Monadnock Ledger Transcript – Peterborough is working on updates to the master plan

The Peterborough Master Plan Steering Committee held a meeting on November 21 to discuss the draft plan for 2022, which will ultimately help shape the city’s future.

According to former Peterborough planning committee member Ivy Vann, a master plan is a guide used to determine “the best and most appropriate future development of the area under the jurisdiction of the city planning committee”. A city’s master plan, she continued, helps the planning authority design a variety of ordinances and helps them fulfill their duties to the city.

“A master plan is designed to help preserve and enhance the unique quality of life and culture in New Hampshire cities,” she said, explaining that the goal in creating a master plan is to help a city “embody the principles of… to achieve smart growth, solid planning and wise resource protection.”

Although the master plan is not a legal document, it forms the legal basis for zoning and other zoning regulations. For a city to adopt a zoning ordinance, a planning committee must have approved a master plan that includes at least vision and land use sections.

For example, cities cannot enact ordinances on workers’ housing without a master plan because this type of housing falls under the New Hampshire Land Use Code RSA 674:2. Also, cities without a current master plan may not be eligible for certain grants.

“One of the things that goes into a good master plan is a chapter on change,” Vann said, explaining that this boils down to looking closely and making recommendations on areas that need to be addressed in the zoning plan that the city has set et cetera The city wants, “but can’t have because the code doesn’t fit the master plan.”

The first version of a master plan at Peterborough was published in 1972 and many iterations and updates followed. In 1998, “Peterborough’s master plan really began to take shape,” said city planner Danica Melone, adding that this plan followed more strictly regulated content and timelines that had been put in place.

Melone said the only two chapters of the master plan required by law are the Vision and Land Use chapters, and the goal is to update them every five years.

“The committee first looked at these chapters last year and was approved by the planning committee in December 2021,” she said. “From there, the committee wants to update the remaining chapters.”

The last time some chapters in Peterborough’s master plan were updated was in 2002 and 2003, Melone said, adding that she would like to add a new chapter on sustainability, renewable energy and climate change.

This year the Steering Committee dealt with four chapters: Economic Vitality, Housing and Population, Cultural Resources and Historical Resources. The next chapters on the list include Open Space, Transportation, Water Resources and Regional Concerns.

Melone said the steering committee will decide which chapters to lead at its next meeting and will first create an outreach plan to gather feedback on the issues.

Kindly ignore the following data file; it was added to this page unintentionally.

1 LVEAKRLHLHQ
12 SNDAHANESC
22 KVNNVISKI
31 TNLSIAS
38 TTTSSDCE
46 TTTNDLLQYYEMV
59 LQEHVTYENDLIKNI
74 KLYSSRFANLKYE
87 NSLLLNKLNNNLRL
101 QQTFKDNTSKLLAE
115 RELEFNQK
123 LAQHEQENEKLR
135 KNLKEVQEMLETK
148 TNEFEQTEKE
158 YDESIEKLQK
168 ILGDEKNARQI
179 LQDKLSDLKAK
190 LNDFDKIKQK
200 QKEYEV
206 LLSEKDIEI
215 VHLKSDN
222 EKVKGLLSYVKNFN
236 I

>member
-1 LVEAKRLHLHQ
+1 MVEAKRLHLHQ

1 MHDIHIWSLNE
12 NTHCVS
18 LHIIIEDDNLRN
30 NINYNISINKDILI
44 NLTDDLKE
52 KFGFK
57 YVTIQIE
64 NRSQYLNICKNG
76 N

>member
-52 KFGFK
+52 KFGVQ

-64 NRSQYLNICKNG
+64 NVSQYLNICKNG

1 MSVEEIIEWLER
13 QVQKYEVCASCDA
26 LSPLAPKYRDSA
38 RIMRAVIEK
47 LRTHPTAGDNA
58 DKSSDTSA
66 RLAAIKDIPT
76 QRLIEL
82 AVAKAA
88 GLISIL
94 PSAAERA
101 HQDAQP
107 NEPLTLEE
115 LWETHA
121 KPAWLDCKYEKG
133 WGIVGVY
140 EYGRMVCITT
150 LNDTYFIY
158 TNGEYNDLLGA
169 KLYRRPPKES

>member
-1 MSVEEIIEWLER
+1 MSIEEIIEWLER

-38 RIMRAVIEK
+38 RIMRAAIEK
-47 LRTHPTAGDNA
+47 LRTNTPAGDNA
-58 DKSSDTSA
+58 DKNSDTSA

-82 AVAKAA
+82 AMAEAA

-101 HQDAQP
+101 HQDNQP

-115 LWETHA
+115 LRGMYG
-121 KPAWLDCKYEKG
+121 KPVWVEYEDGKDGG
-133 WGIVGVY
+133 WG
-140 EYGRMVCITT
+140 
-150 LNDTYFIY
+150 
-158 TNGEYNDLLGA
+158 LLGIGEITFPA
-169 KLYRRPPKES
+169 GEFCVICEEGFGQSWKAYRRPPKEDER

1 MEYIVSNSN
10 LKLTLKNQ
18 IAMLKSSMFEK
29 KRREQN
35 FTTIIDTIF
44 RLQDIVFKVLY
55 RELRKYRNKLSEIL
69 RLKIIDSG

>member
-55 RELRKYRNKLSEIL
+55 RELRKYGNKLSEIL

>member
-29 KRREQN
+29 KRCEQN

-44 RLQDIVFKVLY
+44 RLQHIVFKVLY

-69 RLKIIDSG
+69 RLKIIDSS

“My recommendation will be to hold the open space and water resources chapter on hold until we complete our new natural resource inventory,” Melone said, adding that this document will help guide much of the outreach and information in those chapters .

Melone echoed Vann’s description of the importance and purpose of a master plan.

“The master plan is a document that shows where the community has built consensus on specific issues — development patterns, protection of natural resources, important commons,” Melone said. “The planning authority and staff can then refer to those identified elements and create/revise regulations or processes that support/enhance those elements.”

A reduced example, Melone said, might involve a community that strongly recognizes that its historic village square is one of its most prized assets. At this point, the planning authority could consider how to protect these historic features or encourage their renovation and reuse through zoning.

Prior to the master plan drafting process, Melone said gathering feedback from the community is vital to the development of each chapter, and during the drafting process, the public is welcome to review drafts and attend meetings.

“There are many other reasons the master plan is important, but another reason I’m always happy to add is that they can be key to securing grant funding,” she said. “Funders like to see that the proposed project has good support from the community.”

Melone said she was first introduced to planning as a tool to protect a community’s resources, strengthen its economy and foster community cohesion.

“I’ve always loved Granite State very much, so I found planning was a way for me to support the New Hampshire community and the places I love,” she said, adding that it was her first planning experience work in an urban land use was office. “I really enjoyed working personally with people/companies. It is rewarding to meet the wants and needs of a community and to see individual projects come to life.”

Overall, Melone said the master plan is an evolving work, and five years from now “we’re going to try again to start this process over again with the same chapters that we just closed [Monday].”

The Master Plan Steering Committee has requested that the draft plan be submitted to the Planning Committee on December 12th and will meet again on December 19th.

Source